Amnesty International vs. the FBI

Amnesty International specializes in tracking down alleged denials of human rights -- usually in authoritarian states. So when a new Amnesty report suddenly pounces on the United States, and the Federal Bureau of Investigation, the report seems worthy of careful note.

In a 141-page report, Amnesty charges that the FBI used fabricated evidence, engaged in deliberate misstatements, and withheld information, among other practices, to help convict and send to prison leaders of black, Indian, and other minority groups.

The report particularly examines the trials of two persons who were sentenced to life imprisonment for murder, Elmer Pratt, a leader of the Black Panther party, and Richard Marshall, a leader of the American Indian Movement. The trials of the two men were held in the early and mid-1970s.

Both men call themselves "political prisoners." Mr. Pratt, however, was convicted of killing a woman in a holdup in California. Mr. Marshall was convicted of killing another Indian in a bar in South Dakota.

Amnesty says that "an independent over-all inquiry" is needed to determine if the FBI violated the two defendants' right to a fair trial. The rights group would also urge that the inquiry consider the broader impact of the FBI on trials of other persons specifically targeted by the agency under its domestic intelligence program.

We called the FBI regarding the report. An FBI official said that the agency has not yet received a copy of it and thus declines to comment at this time.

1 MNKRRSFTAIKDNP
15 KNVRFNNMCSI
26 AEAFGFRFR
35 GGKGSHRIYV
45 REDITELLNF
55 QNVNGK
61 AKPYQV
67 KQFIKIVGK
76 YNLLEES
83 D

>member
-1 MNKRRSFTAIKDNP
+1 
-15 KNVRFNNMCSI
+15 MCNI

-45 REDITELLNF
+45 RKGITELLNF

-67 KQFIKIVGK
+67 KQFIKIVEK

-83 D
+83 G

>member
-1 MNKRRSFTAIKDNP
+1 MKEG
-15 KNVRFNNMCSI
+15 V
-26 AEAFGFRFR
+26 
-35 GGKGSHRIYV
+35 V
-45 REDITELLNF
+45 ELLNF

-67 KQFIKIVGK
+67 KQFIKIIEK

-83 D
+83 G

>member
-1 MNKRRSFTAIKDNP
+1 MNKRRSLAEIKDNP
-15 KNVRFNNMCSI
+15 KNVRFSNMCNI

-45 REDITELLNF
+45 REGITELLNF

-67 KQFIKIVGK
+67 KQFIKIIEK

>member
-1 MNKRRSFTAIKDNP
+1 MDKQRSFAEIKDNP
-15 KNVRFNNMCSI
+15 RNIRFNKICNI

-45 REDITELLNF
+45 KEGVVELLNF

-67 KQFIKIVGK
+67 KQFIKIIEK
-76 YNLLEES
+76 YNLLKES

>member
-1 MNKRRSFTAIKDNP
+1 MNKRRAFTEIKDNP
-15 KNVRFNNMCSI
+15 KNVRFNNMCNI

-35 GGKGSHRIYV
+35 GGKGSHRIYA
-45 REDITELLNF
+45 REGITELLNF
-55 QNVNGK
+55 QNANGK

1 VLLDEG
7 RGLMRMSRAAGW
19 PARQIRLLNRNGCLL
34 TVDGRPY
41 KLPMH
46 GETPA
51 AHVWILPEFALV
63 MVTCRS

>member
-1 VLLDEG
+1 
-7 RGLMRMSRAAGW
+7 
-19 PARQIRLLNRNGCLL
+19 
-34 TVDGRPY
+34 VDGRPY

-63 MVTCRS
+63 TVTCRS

We also called Amnesty International, based in London.

A spokesman said that the report was based on public documents and that there was "no direct contact with the FBI in the preparation of the report." Why not?

Are such serious allegations true? Certainly, the FBI, under current director William Webster, has undergone major organizational and philosophical changes since the days of the bureau as described in the report, which mainly involves the period through the mid-1970s.

Since then the FBI's role has also been sharply restricted by Congress as well as by executive action under President Carter. For these reasons it is to be assumed that the practices described in the report -- even if they took place -- have ceased.

That, of course, could well be the subject of inquiry by the administration.But would President Reagan, who is urging that existing restraints on the FBI be loosened to once again broaden its national security role, be willing to set up a national commission as urged by Amnesty International? That seems unlikely.

Congressional oversight committees, however, might want to examine the study. Surely the FBI would welcome any opportunity to prove that the allegations in the report are not true.

Or, if they are true, the public should be assured that such practices will not be allowed to take place in the future.

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